How to Secure the Raise You Deserve

By: Chris Lovell · November 20, 2023 · Reading Time: 4 minutes

A Big Conversation

Asking for a raise might be one of the most nerve-wracking conversations you’ll have in your career. It can be so stress-inducing that many professionals have spent their entire careers avoiding the topic.

However, asking for a raise is completely normal, and an important part of getting your money right. You’re not being greedy or presumptuous by asking. In fact, you might be leaving a ton of money on the table by not speaking up.

Here’s how to ditch the nerves, debunk the taboo, and learn how to navigate one of the most rewarding conversations you’ll have at work. If you want a salary adjustment, promotion, or simply want to ensure you’re compensated fairly for your hard work, let’s walk through the essentials of negotiating a raise.

Timing Is Everything

The first step in negotiating a raise is to make sure you are asking at the right time. There are two ideal times to consider initiating this conversation: when you are doing really well, and when the company is doing really well. Specific events that can provide you leverage when negotiating a raise include:

1.    Performance review periods: Timing your request around performance reviews can increase your chances of success since this is a time where you are already discussing your key accomplishments, and achievements over the last year. Initiate the conversation before your review, and make sure you come to the meeting prepared with concrete examples of how you’ve added value to your team and company. To help with this, keep a document that logs your accomplishments, and any praise you received for your work.

2.    After accomplishing a significant achievement: You may have increased leverage to negotiate when you’ve just completed a major project, or accomplished something significant that brought value to the company.

3.    Improved industry and company health: If your company is thriving or if your industry is experiencing a boost in growth, it may be a great time to discuss adjusting your compensation.

4.    During a predetermined review period: Some companies have set times to review salaries and promotions. Every company is different so be sure you know your employer’s guidance.

Preparation Is Key

Before the initial meeting with your manager, make sure you’ve taken time to research, and prepare your case to give yourself the greatest chance of success.

Research the average salary for your role in your industry and location, and ensure you go into the conversation with a range in mind. Also take time to practice your key points, and prepare responses to potential questions. This will help you articulate your value and make your ask with confidence.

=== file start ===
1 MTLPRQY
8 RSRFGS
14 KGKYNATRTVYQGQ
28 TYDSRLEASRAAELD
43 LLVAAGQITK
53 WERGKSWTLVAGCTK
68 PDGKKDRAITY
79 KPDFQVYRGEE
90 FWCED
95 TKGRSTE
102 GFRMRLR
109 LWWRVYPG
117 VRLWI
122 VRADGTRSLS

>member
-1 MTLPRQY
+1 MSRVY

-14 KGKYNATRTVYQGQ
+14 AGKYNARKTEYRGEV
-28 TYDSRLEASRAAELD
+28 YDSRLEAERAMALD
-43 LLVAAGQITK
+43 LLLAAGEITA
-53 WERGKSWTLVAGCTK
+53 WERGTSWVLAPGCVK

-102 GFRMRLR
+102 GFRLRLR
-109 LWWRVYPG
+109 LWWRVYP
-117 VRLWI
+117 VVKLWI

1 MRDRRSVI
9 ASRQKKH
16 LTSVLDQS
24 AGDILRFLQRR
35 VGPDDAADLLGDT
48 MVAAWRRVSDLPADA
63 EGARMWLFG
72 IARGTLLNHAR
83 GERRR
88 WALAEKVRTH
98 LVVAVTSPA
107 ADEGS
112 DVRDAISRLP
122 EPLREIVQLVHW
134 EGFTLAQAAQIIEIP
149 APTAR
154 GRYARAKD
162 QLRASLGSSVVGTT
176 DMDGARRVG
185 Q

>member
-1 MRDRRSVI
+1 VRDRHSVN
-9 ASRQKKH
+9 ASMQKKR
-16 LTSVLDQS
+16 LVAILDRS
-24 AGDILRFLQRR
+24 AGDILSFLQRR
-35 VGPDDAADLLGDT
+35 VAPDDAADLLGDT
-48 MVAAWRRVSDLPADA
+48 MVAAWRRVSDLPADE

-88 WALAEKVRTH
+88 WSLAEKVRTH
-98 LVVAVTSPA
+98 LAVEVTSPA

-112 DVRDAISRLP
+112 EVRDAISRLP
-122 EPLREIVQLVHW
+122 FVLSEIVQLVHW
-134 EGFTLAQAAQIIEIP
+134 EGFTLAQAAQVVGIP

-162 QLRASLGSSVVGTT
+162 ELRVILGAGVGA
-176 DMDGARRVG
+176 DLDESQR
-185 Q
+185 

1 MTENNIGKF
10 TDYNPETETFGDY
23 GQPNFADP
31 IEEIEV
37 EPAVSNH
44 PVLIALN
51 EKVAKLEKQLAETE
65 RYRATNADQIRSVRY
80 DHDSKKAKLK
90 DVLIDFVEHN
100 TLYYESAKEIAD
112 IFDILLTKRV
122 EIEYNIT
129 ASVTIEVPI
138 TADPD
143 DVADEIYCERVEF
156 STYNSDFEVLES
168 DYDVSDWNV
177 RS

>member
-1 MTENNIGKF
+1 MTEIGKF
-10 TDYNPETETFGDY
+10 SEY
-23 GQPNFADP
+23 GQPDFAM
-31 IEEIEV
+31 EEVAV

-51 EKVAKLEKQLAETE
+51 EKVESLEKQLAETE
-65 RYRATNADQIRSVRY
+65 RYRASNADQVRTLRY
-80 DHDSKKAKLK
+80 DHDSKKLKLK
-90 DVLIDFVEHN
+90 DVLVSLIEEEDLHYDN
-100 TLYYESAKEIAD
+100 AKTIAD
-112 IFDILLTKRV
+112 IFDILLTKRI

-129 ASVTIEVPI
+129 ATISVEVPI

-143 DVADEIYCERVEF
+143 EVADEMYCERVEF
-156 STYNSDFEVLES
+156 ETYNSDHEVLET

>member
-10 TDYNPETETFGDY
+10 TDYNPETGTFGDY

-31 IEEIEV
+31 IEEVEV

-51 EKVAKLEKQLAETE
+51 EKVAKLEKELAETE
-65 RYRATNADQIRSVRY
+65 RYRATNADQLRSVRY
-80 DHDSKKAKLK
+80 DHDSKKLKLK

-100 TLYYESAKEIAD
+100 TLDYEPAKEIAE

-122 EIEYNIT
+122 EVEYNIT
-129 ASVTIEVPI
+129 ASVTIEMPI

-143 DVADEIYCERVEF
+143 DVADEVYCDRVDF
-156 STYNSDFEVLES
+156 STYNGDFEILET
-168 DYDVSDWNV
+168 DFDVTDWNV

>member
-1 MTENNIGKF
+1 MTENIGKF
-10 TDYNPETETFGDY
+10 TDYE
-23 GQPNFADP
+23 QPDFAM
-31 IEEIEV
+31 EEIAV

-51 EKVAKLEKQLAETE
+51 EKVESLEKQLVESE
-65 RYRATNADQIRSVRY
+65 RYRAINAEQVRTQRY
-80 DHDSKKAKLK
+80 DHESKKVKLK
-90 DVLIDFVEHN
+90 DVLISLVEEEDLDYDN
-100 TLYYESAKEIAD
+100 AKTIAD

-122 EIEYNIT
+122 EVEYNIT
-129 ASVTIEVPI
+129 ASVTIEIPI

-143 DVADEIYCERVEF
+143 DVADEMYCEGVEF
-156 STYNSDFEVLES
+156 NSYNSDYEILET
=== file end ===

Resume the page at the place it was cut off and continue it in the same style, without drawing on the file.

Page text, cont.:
Navigating the Conversation

Now that you’re prepared, let’s explore how to navigate the conversation:

1.    Scheduling the meeting: Do so in advance. Be mindful of timing and try to choose a time when your manager is not overwhelmed.

2.    Opening the conversation: Open the conversation with gratitude, and clearly state your purpose for the meeting.

3.    Making your case: Share your contributions to the company, with metrics whenever possible, and how the company has benefited from your work.

4.    Closing: Prepare a back-up plan. What will you do if they say no? Are you open to discussing non-monetary benefits? Or is it time for you to move on to another opportunity? Also schedule a follow-up meeting if necessary.

Final Tips: It’s likely that your manager will need time to determine if, and when they can grant your request, since there are usually several people involved in that decision. If you are told that they will get back to you, don’t panic! That is part of the process and to be expected. Simply ensure that you remember to set a follow-up time with them so your request isn’t put on the back burner.

Looking for more stories like this? Check out On the Money — SoFi’s one-stop-shop for news, trends, and tips!

Check it out

Please understand that this information provided is general in nature and shouldn’t be construed as a recommendation or solicitation of any products offered by SoFi’s affiliates and subsidiaries. In addition, this information is by no means meant to provide investment or financial advice, nor is it intended to serve as the basis for any investment decision or recommendation to buy or sell any asset. Keep in mind that investing involves risk, and past performance of an asset never guarantees future results or returns. It’s important for investors to consider their specific financial needs, goals, and risk profile before making an investment decision.
No brands or products mentioned are affiliated with SoFi, nor do they endorse or sponsor this content.
Communication of SoFi Wealth LLC an SEC Registered Investment Advisor
SoFi isn’t recommending and is not affiliated with the brands or companies displayed. Brands displayed neither endorse or sponsor this article. Third party trademarks and service marks referenced are property of their respective owners.

TLS 1.2 Encrypted
Equal Housing Lender